An appraiser provides a professional opinion about the market value of the home you want to buy. An appraisal fee is generally between $350 and $500.
An inspector provides a comprehensive visual inspection of a home’s overall structure, major systems and components such as:
- electrical and plumbing systems
- the foundation
- the roof
CMHC recommends that you include a home inspection as a condition when you make an offer.
Before moving in, you may also have to pay for:
- moving costs
- storage costs
- real estate costs for selling your home (if applicable)
- redirecting mail
Once you move in, you may immediately face other costs, including:
- utility hook-up fees
- basic furniture and appliances
- painting and cleaning
- water tests
- septic tank tests (if applicable)
Working with a real estate agent
Using a realtor is optional. A realtor typically searches for homes, negotiates a purchase price, fills out and file paperwork, and more.
The seller pays the realtor’s fees when you buy a home.
Home buying and newcomers to Canada
CMHC has a guide with comprehensive information on housing for newcomers.
Buying a condominium
Condominiums, or condos, are shared properties that contain individual housing units. Each unit has its own owner. Owners share the common areas outside of the unit such as the lobby and parking lot.
There are pros and cons to owning a condo. For example, if you buy a condo, you pay monthly condo fees. However, you may like the idea of sharing the building maintenance costs with the other unit owners.
Buying to rent
You can buy a property with the intention of renting it out. Keep in mind that you have to declare your rental income at tax time each year.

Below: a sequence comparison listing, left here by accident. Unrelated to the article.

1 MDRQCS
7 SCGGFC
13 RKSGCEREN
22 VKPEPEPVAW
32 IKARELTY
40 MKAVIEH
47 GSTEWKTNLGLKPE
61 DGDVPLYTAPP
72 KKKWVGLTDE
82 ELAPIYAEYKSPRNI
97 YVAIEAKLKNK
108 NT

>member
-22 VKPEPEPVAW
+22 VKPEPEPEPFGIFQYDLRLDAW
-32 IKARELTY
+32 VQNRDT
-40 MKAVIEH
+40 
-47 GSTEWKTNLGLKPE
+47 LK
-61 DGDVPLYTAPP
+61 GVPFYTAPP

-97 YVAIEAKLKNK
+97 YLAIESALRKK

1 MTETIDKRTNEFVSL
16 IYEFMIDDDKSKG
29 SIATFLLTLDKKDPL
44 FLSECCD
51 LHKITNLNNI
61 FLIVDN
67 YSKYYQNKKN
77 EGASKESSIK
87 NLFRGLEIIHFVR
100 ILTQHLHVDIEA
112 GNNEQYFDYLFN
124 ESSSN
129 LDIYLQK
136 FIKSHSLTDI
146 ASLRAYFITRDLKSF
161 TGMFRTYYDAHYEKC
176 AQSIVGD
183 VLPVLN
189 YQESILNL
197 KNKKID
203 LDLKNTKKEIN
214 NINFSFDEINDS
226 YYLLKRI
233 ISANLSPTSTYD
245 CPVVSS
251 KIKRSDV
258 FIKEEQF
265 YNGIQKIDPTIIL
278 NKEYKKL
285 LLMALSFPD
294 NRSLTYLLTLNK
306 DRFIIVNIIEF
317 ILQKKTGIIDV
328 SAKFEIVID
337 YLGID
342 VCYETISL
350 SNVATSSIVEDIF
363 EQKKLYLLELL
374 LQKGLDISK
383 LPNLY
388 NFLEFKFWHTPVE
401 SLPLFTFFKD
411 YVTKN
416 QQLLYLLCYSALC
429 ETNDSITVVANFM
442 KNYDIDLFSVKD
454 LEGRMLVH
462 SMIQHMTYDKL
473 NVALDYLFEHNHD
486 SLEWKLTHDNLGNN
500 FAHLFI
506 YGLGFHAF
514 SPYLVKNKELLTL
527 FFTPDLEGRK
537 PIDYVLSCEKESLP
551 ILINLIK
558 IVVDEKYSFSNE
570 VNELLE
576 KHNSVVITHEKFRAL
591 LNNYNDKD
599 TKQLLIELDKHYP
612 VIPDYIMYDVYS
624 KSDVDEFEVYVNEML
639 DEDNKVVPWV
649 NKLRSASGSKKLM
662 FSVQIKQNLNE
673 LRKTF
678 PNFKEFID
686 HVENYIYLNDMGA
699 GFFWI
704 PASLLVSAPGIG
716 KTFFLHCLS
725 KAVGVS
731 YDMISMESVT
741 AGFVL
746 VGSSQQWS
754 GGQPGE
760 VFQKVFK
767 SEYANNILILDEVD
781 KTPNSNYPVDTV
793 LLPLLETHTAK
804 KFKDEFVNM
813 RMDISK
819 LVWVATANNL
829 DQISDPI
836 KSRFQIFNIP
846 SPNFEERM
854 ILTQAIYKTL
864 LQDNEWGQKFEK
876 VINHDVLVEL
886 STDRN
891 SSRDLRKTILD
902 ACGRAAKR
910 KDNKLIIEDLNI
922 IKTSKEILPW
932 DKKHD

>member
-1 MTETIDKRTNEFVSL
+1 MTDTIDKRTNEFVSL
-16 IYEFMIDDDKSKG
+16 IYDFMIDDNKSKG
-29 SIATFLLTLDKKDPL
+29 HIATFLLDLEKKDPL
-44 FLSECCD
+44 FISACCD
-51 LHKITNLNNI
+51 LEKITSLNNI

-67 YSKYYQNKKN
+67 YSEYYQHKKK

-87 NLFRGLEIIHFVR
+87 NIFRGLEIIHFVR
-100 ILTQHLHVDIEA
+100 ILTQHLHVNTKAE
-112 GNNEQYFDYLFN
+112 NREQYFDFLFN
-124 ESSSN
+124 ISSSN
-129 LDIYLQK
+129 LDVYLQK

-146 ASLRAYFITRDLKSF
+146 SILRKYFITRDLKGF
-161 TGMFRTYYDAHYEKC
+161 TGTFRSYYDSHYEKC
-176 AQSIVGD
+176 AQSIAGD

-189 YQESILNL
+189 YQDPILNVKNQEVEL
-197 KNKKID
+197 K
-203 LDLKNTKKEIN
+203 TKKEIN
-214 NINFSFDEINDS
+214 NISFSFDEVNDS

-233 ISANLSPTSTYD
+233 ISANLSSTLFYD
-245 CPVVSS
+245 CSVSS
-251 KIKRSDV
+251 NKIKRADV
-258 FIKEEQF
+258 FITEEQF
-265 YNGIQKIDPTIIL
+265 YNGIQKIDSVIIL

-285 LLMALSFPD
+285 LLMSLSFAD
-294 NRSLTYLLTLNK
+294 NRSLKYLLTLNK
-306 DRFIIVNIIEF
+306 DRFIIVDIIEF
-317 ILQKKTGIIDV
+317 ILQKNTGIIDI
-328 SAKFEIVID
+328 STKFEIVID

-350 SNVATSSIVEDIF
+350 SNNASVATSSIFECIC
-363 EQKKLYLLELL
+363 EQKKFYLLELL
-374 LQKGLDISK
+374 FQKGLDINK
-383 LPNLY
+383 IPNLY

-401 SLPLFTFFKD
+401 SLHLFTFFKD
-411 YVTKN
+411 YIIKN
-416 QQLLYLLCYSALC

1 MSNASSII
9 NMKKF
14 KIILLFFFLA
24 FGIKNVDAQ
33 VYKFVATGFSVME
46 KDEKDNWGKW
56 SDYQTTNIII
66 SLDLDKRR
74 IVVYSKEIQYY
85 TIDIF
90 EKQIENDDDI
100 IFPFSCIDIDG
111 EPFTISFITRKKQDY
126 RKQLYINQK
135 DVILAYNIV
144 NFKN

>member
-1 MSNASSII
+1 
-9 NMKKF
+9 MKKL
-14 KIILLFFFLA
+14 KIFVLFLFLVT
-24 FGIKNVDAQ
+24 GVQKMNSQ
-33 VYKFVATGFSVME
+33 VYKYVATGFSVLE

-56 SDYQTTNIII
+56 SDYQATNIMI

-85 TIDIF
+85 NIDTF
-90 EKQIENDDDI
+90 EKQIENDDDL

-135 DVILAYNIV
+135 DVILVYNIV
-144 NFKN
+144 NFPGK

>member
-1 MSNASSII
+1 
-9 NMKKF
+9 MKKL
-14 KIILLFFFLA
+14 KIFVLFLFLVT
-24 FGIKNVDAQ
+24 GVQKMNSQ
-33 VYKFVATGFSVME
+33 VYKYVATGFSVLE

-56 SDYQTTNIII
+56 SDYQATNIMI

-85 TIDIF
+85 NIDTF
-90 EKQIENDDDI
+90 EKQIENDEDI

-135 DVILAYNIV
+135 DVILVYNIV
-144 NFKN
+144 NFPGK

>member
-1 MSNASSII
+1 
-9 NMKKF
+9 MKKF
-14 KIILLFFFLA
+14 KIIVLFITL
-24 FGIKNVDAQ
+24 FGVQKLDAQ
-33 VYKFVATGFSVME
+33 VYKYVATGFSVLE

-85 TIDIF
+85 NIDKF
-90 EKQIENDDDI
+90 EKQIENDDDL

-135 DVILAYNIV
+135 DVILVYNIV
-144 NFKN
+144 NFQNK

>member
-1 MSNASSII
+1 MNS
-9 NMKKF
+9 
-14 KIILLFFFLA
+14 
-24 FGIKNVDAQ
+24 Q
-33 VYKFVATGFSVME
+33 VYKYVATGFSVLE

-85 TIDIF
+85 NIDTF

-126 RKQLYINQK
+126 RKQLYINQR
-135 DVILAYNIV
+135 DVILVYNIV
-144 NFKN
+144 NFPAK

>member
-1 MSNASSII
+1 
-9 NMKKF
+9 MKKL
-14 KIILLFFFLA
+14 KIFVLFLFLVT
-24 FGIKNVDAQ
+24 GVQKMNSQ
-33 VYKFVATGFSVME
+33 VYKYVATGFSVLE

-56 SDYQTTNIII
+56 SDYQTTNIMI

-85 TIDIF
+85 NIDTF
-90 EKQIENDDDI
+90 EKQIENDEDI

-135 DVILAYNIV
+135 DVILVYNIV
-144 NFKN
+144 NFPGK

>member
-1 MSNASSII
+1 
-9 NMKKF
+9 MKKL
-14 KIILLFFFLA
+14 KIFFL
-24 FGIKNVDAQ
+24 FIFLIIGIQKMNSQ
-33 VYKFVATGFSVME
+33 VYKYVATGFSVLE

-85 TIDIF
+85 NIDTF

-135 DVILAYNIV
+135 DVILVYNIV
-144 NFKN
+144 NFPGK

How to Renew and renegotiate your mortgage in Canada
Your mortgage may end when the term is over, or by agreement between you and the lender. When the term ends, if you still owe money you may have to renew the mortgage. If you want to change the agreement or end the mortgage before the term is over, you will usually have to pay a fee and negotiate a new mortgage.
When your mortgage agreement comes to the end of its term, you may still owe a large amount of money to the lender. If you have money available, you can pay any amount to reduce the principal. If you can’t pay it off completely, you will have to renew the mortgage, either with the original lender or with a new one. This is a chance to review all the terms of your agreement and make sure they still meet your needs.
The lender must send you a renewal statement at least 21 days before the end of the term, summarizing the information about your mortgage. The lender has the option not to renew the mortgage if you have a poor payment record, but it must notify you if it decides not to renew.
Just as with a new mortgage, you should find out what terms your lender is offering, and compare them with terms you can get from other lenders. To find out your options, you should start researching several months before the term expires. You may be able to get better terms if market conditions have changed, or if your own situation has changed.
Don’t hesitate to take your mortgage to a new lender if you can get better terms than your original lender is willing to offer. However, there may be additional costs and legal fees to change your mortgage from one lender to another. See if a new lender would be willing to cover these costs to get your business. You should get legal advice if you make a new mortgage agreement.